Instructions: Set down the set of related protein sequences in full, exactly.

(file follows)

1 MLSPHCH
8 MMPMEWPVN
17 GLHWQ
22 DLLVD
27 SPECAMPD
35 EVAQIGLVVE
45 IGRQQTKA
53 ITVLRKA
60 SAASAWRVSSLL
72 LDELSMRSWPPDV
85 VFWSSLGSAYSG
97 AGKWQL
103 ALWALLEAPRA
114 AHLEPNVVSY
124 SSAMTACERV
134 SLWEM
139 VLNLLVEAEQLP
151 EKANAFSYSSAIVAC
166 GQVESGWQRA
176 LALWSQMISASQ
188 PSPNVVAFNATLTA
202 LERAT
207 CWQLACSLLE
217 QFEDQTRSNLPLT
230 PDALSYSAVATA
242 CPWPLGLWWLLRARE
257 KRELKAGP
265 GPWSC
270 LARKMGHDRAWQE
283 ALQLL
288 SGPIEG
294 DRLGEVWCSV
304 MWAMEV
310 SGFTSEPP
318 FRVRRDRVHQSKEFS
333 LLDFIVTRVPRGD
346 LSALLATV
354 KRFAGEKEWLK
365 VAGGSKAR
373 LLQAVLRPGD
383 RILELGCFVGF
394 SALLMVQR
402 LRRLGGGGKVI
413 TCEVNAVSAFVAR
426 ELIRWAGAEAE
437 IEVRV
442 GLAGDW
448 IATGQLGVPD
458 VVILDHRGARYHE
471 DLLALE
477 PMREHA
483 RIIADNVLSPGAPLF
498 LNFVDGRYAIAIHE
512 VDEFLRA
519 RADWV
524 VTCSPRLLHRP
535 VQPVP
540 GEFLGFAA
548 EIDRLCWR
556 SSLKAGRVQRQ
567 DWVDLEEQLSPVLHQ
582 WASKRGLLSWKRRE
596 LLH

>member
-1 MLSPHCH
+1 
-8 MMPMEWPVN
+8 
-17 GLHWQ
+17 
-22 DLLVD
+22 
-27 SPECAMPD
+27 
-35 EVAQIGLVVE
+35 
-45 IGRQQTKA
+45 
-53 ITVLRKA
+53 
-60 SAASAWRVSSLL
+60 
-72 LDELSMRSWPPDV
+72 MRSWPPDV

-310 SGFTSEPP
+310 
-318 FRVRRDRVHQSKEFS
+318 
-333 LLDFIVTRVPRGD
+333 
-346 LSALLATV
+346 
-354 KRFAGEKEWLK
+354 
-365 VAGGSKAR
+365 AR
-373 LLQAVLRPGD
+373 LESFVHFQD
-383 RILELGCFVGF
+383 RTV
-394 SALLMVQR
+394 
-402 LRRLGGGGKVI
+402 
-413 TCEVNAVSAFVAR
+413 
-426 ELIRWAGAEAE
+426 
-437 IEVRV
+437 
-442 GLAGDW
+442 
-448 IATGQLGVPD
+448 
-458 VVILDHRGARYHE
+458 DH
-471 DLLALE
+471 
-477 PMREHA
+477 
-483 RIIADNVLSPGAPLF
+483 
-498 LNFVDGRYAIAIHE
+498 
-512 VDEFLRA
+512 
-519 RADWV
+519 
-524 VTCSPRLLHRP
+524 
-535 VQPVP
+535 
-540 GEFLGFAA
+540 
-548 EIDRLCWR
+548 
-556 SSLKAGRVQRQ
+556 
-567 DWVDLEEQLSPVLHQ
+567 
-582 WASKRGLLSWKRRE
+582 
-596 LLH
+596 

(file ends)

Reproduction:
1 MLSPHCH
8 MMPMEWPVN
17 GLHWQ
22 DLLVD
27 SPECAMPD
35 EVAQIGLVVE
45 IGRQQTKA
53 ITVLRKA
60 SAASAWRVSSLL
72 LDELSMRSWPPDV
85 VFWSSLGSAYSG
97 AGKWQL
103 ALWALLEAPRA
114 AHLEPNVVSY
124 SSAMTACERV
134 SLWEM
139 VLNLLVEAEQLP
151 EKANAFSYSSAIVAC
166 GQVESGWQRA
176 LALWSQMISASQ
188 PSPNVVAFNATLTA
202 LERAT
207 CWQLACSLLE
217 QFEDQTRSNLPLT
230 PDALSYSAVATA
242 CPWPLGLWWLLRARE
257 KRELKAGP
265 GPWSC
270 LARKMGHDRAWQE
283 ALQLL
288 SGPIEG
294 DRLGEVWCSV
304 MWAMEV
310 SGFTSEPP
318 FRVRRDRVHQSKEFS
333 LLDFIVTRVPRGD
346 LSALLATV
354 KRFAGEKEWLK
365 VAGGSKAR
373 LLQAVLRPGD
383 RILELGCFVGF
394 SALLMVQR
402 LRRLGGGGKVI
413 TCEVNAVSAFVAR
426 ELIRWAGAEAE
437 IEVRV
442 GLAGDW
448 IATGQLGVPD
458 VVILDHRGARYHE
471 DLLALE
477 PMREHA
483 RIIADNVLSPGAPLF
498 LNFVDGRYAIAIHE
512 VDEFLRA
519 RADWV
524 VTCSPRLLHRP
535 VQPVP
540 GEFLGFAA
548 EIDRLCWR
556 SSLKAGRVQRQ
567 DWVDLEEQLSPVLHQ
582 WASKRGLLSWKRRE
596 LLH

>member
-1 MLSPHCH
+1 
-8 MMPMEWPVN
+8 
-17 GLHWQ
+17 
-22 DLLVD
+22 
-27 SPECAMPD
+27 
-35 EVAQIGLVVE
+35 
-45 IGRQQTKA
+45 
-53 ITVLRKA
+53 
-60 SAASAWRVSSLL
+60 
-72 LDELSMRSWPPDV
+72 MRSWPPDV

-310 SGFTSEPP
+310 
-318 FRVRRDRVHQSKEFS
+318 
-333 LLDFIVTRVPRGD
+333 
-346 LSALLATV
+346 
-354 KRFAGEKEWLK
+354 
-365 VAGGSKAR
+365 AR
-373 LLQAVLRPGD
+373 LESFVHFQD
-383 RILELGCFVGF
+383 RTV
-394 SALLMVQR
+394 
-402 LRRLGGGGKVI
+402 
-413 TCEVNAVSAFVAR
+413 
-426 ELIRWAGAEAE
+426 
-437 IEVRV
+437 
-442 GLAGDW
+442 
-448 IATGQLGVPD
+448 
-458 VVILDHRGARYHE
+458 DH
-471 DLLALE
+471 
-477 PMREHA
+477 
-483 RIIADNVLSPGAPLF
+483 
-498 LNFVDGRYAIAIHE
+498 
-512 VDEFLRA
+512 
-519 RADWV
+519 
-524 VTCSPRLLHRP
+524 
-535 VQPVP
+535 
-540 GEFLGFAA
+540 
-548 EIDRLCWR
+548 
-556 SSLKAGRVQRQ
+556 
-567 DWVDLEEQLSPVLHQ
+567 
-582 WASKRGLLSWKRRE
+582 
-596 LLH
+596 